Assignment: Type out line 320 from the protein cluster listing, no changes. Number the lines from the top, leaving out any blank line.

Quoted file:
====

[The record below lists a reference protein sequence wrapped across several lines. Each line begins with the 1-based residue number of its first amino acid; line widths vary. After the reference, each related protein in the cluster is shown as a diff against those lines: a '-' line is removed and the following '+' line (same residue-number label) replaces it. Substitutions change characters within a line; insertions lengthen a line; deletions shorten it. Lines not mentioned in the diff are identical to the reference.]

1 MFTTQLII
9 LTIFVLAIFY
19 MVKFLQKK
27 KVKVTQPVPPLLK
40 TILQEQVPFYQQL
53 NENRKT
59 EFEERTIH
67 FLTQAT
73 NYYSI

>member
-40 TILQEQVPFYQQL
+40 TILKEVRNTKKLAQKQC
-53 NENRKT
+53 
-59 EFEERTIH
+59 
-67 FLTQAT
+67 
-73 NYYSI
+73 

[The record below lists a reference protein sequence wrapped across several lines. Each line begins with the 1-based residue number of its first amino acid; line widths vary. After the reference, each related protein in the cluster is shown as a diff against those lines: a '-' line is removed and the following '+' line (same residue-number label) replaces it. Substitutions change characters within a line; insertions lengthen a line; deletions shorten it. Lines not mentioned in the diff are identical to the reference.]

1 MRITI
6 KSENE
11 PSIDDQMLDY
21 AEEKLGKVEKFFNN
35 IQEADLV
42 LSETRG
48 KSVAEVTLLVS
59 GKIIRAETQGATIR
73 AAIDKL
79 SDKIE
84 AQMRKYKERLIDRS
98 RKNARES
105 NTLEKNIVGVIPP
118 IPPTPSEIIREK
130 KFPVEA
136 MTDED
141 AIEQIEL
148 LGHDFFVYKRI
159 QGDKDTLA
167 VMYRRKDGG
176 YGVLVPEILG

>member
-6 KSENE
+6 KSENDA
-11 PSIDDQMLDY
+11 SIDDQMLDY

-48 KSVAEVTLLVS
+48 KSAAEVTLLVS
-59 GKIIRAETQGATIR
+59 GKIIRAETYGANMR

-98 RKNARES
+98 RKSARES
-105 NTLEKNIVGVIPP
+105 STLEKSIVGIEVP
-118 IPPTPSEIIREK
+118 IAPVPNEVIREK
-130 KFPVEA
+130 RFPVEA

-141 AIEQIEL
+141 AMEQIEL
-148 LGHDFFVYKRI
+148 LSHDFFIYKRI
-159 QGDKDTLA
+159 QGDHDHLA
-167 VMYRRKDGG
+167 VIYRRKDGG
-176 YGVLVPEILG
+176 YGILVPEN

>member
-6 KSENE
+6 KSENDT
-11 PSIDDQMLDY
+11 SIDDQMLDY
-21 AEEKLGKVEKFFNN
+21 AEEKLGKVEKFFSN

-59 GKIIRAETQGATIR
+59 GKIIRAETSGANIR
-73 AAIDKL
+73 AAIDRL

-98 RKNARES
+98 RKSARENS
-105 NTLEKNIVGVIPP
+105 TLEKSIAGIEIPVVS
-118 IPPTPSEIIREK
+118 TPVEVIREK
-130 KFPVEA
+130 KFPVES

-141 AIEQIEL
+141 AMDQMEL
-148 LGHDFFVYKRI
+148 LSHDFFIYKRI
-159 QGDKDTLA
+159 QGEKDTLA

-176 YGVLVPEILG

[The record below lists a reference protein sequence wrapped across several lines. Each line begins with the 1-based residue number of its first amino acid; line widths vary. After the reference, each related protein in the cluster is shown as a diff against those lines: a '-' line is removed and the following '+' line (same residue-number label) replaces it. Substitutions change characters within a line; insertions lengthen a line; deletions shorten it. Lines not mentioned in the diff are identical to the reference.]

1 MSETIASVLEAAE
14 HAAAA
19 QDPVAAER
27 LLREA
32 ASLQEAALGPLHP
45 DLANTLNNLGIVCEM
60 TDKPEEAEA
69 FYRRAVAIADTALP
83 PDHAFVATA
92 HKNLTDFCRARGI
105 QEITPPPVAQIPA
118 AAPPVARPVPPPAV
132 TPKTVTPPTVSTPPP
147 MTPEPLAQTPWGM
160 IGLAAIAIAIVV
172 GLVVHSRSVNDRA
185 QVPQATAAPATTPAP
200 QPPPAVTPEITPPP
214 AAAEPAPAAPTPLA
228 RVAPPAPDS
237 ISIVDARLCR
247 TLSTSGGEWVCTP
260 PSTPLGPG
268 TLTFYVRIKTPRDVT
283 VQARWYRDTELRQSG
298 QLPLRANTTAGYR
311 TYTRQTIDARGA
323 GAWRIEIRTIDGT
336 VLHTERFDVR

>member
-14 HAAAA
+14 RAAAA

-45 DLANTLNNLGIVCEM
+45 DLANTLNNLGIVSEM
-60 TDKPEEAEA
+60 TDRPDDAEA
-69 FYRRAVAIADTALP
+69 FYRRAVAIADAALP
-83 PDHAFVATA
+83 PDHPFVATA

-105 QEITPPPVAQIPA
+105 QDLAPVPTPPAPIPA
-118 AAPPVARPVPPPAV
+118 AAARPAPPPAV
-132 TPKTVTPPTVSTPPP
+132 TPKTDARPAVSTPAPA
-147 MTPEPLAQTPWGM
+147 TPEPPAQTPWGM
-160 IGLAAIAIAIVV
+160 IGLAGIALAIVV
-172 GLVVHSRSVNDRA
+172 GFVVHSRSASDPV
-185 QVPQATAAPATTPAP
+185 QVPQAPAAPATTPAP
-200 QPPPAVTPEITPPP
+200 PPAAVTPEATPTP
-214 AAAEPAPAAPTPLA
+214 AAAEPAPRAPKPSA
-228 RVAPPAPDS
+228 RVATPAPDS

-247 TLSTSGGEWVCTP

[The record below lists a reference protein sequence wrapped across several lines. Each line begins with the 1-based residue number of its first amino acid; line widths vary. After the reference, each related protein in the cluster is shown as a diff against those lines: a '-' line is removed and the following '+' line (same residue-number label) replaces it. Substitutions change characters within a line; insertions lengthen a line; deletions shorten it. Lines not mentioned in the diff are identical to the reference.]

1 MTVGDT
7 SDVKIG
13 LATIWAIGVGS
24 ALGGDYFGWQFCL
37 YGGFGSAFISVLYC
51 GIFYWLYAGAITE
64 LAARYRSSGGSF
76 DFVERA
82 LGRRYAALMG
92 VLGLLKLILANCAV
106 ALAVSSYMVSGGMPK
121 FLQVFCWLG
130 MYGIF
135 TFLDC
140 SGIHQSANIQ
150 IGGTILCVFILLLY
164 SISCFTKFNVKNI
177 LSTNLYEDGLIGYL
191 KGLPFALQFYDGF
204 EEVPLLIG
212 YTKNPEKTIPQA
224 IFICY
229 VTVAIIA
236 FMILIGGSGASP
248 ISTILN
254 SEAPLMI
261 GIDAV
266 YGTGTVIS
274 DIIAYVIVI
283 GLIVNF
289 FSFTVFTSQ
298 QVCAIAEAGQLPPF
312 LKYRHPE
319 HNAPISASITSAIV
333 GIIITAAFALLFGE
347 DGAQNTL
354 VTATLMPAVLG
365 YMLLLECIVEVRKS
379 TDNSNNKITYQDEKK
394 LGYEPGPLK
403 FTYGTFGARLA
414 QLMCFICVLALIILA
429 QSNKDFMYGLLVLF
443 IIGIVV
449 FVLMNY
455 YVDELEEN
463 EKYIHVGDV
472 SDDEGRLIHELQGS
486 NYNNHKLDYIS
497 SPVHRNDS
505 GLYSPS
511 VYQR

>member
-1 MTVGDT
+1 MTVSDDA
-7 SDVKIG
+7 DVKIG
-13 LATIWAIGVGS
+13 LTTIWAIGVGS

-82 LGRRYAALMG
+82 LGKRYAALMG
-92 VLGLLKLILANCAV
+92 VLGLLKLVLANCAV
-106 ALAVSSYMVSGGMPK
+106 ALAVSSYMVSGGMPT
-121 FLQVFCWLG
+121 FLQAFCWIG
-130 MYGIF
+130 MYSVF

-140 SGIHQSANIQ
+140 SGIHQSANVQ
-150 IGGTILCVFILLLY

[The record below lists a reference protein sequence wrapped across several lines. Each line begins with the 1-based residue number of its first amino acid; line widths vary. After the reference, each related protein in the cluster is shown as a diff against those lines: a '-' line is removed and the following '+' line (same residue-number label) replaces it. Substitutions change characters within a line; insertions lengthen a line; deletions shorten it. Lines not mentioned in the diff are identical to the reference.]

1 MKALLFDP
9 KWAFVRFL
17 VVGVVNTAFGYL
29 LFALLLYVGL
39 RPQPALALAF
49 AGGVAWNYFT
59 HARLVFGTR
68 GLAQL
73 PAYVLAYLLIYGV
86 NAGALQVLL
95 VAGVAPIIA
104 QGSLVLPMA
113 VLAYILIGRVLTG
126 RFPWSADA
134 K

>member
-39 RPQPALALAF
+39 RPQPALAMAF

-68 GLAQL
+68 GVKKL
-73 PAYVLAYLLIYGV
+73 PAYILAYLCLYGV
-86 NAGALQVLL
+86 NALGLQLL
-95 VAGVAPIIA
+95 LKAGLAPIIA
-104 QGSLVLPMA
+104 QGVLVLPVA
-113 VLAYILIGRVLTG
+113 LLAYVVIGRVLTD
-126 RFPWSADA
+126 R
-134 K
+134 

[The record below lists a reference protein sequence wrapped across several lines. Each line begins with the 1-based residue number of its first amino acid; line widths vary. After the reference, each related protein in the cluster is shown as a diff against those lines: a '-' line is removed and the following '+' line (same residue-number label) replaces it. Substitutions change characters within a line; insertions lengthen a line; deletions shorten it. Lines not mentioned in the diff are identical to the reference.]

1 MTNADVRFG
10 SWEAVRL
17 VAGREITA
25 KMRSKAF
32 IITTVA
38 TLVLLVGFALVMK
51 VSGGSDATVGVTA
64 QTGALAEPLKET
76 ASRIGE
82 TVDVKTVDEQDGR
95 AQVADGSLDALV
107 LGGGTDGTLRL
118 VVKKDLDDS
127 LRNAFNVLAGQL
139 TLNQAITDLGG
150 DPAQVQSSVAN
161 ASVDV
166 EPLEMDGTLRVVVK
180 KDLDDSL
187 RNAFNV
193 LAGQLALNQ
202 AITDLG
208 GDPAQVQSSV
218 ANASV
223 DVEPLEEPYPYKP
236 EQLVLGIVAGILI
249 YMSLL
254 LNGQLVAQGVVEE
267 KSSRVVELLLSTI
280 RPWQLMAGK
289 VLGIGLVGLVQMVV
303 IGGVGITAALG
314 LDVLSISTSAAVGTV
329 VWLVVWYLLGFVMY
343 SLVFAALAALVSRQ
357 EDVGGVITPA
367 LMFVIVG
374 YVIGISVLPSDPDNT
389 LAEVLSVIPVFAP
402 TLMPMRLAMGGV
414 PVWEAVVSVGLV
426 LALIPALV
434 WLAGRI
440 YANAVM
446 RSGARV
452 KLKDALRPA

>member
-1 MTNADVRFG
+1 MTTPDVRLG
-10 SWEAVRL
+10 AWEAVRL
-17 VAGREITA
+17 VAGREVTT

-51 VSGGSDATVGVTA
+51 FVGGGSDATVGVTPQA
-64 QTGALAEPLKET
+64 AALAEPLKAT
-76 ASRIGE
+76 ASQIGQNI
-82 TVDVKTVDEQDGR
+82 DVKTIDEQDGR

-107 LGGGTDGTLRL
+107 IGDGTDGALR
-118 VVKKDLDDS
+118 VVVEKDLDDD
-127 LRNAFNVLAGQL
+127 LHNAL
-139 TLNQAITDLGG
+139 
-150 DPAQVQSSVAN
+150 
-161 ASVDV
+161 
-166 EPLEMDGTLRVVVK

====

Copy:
+17 VAGREVTT